The Christmas foods toxic to pets – and the signs to look out for

It’s also a good idea check the list of ingredients in any food before feeding to your pet.

We know it can be hard to say no to our four-legged friends, but sometimes you just have to.

With Christmas only a few days away, and the festive feasting having firmly already begun for a lot of households, we need to keep an eye on those food vacuums.

And by food vacuums, we of course mean our four-legged friends.

We all know that a lot of food tends to get thrown away over the Christmas period, and because of this, you may be tempted to treat your pets to some of the leftovers – but did you know that some common festive foods can actually make our pets seriously ill?

This means it’s so important to know which ones should be avoided. 

Animal health specialists at OurFitPets have put together a list of common Christmas foods that can cause serious health problems for cats and dogs, as well as given some advice on what you should do if your furry friend accidentally eats any of these foods, reports The Manc. 

Some of the warning signs that your pet has poisoning from the various foods on list list to look out for include vomiting, diarrhea, increased thirst, changes in urination frequency and habits, changes in appetite, and much more.

Here’s 10 festive foods that are toxic to pets.

 Did you know that some common festive foods can actually make our pets seriously ill? / Credit: Rumman Amin (via Unsplash)

Christmas pudding and mince pies 

These common Christmas treats are filled with dried fruits, such as raisins, sultanas and currents, all of which are particularly toxic for cats and dogs.

They can cause kidney failure if consumed.

Sage and onion stuffing and onion gravy 

Any foods that contain vegetables of the allium variety should be off the menu for cats or dogs.

This includes fresh and powered forms of aromatics, such as onions, garlic, shallots, leeks and chives, which are frequently found in Christmas stuffing and gravy, as these vegetables all contain a compound called N-propyl disulfide – which is damaging to your pet’s red blood cells, and can cause them to develop anaemia.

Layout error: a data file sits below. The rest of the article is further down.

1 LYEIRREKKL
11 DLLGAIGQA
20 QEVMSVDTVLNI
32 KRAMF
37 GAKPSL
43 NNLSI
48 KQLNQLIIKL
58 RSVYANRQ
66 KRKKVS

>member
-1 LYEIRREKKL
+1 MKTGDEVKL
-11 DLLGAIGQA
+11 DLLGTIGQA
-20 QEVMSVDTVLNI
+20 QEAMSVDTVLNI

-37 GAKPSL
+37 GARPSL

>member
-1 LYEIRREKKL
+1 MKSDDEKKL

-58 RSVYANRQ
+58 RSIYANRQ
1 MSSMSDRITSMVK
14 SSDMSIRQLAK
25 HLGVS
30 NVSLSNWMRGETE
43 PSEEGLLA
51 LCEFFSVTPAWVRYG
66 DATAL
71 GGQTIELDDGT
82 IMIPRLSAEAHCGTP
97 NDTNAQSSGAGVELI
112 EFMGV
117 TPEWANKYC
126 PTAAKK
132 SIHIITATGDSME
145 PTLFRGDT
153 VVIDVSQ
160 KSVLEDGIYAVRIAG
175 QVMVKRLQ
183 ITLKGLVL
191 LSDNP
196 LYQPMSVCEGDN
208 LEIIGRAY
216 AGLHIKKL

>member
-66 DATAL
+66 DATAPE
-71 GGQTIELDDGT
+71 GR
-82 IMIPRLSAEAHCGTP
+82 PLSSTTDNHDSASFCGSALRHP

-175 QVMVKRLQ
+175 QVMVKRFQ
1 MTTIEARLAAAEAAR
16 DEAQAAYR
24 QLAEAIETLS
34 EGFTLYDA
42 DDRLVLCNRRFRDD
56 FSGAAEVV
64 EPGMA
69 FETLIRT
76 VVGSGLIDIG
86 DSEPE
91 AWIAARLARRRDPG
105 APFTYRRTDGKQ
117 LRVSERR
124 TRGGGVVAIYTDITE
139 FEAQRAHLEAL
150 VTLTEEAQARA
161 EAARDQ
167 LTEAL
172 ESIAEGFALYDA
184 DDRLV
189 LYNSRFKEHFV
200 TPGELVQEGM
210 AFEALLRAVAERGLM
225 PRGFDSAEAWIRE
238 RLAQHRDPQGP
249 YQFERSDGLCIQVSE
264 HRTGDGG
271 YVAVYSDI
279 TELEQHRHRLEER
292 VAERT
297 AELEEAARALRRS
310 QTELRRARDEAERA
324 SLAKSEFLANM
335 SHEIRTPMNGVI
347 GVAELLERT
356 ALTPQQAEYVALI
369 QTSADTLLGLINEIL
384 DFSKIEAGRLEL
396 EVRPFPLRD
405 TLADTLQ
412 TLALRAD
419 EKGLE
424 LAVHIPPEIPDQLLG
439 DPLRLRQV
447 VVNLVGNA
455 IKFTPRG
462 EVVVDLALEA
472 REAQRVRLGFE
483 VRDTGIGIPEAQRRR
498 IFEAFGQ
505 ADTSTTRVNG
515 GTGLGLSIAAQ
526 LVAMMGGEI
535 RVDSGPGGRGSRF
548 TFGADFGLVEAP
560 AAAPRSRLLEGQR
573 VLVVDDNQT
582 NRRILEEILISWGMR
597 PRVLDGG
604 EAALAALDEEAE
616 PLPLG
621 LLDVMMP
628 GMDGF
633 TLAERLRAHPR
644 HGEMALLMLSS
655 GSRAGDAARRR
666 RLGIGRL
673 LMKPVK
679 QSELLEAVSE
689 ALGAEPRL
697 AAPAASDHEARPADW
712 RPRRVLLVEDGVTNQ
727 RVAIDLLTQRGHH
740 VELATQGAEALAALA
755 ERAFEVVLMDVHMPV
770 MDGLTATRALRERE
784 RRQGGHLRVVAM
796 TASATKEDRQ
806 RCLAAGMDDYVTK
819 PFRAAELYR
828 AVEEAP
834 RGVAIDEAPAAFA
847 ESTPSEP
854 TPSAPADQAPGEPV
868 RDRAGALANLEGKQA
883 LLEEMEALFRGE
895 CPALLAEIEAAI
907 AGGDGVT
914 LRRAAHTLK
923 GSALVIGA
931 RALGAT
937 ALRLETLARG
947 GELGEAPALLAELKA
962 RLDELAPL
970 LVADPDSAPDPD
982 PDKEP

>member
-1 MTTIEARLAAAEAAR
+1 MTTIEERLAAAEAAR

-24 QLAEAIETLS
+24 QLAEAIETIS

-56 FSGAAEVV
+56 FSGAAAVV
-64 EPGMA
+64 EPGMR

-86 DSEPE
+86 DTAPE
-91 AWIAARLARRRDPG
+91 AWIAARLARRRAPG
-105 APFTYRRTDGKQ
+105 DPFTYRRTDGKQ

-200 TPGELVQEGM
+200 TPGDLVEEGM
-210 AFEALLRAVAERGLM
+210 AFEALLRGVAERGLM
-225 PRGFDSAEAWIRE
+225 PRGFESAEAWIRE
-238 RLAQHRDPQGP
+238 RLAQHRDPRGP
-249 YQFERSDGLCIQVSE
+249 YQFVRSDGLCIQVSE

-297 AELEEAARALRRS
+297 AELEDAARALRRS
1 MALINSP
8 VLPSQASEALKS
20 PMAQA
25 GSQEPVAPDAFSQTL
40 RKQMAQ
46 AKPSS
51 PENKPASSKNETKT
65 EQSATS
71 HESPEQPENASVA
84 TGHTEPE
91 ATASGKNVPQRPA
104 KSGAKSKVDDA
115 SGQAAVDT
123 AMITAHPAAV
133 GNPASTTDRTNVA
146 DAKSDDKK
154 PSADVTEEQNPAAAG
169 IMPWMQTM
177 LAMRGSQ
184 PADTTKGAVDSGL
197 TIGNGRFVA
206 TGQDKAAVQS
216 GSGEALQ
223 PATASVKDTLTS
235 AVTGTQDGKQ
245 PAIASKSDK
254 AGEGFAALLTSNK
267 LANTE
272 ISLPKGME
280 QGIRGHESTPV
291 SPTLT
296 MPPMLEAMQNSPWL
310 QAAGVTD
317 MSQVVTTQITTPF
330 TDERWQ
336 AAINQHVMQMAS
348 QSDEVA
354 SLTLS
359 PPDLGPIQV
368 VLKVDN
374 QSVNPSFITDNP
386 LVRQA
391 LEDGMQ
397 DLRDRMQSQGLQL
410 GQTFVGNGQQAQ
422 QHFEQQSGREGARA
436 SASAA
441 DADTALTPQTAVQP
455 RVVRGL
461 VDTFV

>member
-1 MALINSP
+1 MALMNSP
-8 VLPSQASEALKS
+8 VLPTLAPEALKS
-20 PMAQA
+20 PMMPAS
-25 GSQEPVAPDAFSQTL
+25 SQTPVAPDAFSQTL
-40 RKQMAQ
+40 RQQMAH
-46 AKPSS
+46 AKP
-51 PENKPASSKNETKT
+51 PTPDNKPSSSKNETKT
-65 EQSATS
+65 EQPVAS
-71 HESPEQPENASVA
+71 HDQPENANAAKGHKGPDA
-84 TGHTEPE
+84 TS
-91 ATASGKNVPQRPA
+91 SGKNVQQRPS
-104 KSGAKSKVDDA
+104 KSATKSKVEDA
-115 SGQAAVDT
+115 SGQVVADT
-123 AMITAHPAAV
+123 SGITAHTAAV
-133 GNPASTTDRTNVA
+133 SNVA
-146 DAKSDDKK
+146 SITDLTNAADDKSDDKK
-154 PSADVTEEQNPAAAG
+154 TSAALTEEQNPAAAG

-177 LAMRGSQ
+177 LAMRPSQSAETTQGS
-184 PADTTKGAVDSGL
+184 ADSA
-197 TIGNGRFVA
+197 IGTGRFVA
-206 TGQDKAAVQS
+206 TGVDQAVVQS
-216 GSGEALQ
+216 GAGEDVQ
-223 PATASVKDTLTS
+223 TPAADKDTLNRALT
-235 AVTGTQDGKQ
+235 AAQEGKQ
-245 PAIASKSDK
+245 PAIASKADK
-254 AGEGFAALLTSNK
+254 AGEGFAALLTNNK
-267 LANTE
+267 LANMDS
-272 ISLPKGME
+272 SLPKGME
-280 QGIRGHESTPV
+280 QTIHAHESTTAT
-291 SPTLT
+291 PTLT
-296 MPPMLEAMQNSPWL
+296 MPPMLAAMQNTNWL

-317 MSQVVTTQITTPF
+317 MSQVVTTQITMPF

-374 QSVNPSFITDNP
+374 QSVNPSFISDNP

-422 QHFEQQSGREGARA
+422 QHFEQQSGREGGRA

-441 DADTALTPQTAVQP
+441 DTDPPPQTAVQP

This is one we’re all pretty familiar with, right?

Chocolate can be particularly toxic for cats and dogs as it contains a compound called theobromine, which animals can’t metabolise easily.

Dark chocolate and baking chocolate being the worst offenders, as they contain the highest levels of theobromine, while white chocolate is the least harmful as it contains only a small amount of the compound – although it’s obviously not recommended that you feed them any type of chocolate.

Consumption can cause overstimulation of pets’ muscles, including their heart. 

Macadamia nuts 

While it’s not fully understood why Macadamia nuts are unsafe for pets, we do know that consuming them can cause your cat or dog to appear weak or sleepy, and can cause painful or stiff joints that may make it difficult for them to walk.

This variety of nut can also induce vomiting, tremors, and raised body temperature for up to two days. 

Blue cheese and mouldy foods 

Blue cheese such as Roquefort contain a compound called roquefortine C, which is known to cause muscle tremors and seizures in cats and dogs for up to two days. 

Like blue cheese, dairy that has gone past its use-by date, or different bread products that contain fungi can become mouldy and produce mycotoxins that give similar negative effects for cats and dogs when ingested. 


Animals are more sensitive to the ethanol present in alcohol than humans are.

Consumption of alcohol will cause your pet to become drowsy and unstable on their feet, and, at worst, can cause a drop in body temperature and blood sugar – which can lead to seizures or a coma. 

Turkey bones and fat 

While not necessarily toxic to cats and dogs, turkey bones can be brittle which means there is a high chance of them splintering and lodging in your pet’s throat or stomach.

Turkey fat – and fatty foods in general – shouldn’t be given to pets in large quantities either as they can cause stomach discomfort and diarrhoea.  

Credit: Jasmin Schuler (via Unsplash)

What should I do if my pet has eaten something it shouldn’t have?

Even if your pet has only eaten a small amount of these foods, it’s important to do the following:  

  1. Call the vet straight away – Don’t wait for your pet to start showing symptoms. A vet will be able to offer advice, and the quicker you act, the better chance your pet will have of recovery.
  2. Note the time and quantity of food ingested – Provide the vet with as much information as you can. This includes the time your pet ate the unsafe food, brand names, the ingredient list and how much you think they consumed.
  3. Don’t try to make your pet sick – Attempting this can cause further health complications. Leave this to your vet, as they are trained to do this in a safe manner.

A few tips pet owners should keep in mind this festive season is making sure chocolate is kept out of reach, including removing Christmas tree chocolates and avoiding putting wrapped selection boxes under the tree, and considering putting pets in another room while you eat your Christmas dinner so they can’t eat food that drops on the floor.

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It’s also a good idea check the list of ingredients in any food before feeding to your pet, as many products will contain onion or garlic powder as flavouring – which is just as harmful for your pet as the real thing. 

Featured Image – Supplied

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